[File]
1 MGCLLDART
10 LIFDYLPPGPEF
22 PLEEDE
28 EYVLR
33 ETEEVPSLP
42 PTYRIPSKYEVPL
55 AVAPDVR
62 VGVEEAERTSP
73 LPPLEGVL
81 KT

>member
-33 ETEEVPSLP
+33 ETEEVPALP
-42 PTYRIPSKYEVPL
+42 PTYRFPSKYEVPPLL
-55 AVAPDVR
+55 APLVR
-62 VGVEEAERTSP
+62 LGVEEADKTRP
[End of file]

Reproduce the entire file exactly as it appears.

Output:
1 MGCLLDART
10 LIFDYLPPGPEF
22 PLEEDE
28 EYVLR
33 ETEEVPSLP
42 PTYRIPSKYEVPL
55 AVAPDVR
62 VGVEEAERTSP
73 LPPLEGVL
81 KT

>member
-33 ETEEVPSLP
+33 ETEEVPALP
-42 PTYRIPSKYEVPL
+42 PTYRFPSKYEVPPLL
-55 AVAPDVR
+55 APLVR
-62 VGVEEAERTSP
+62 LGVEEADKTRP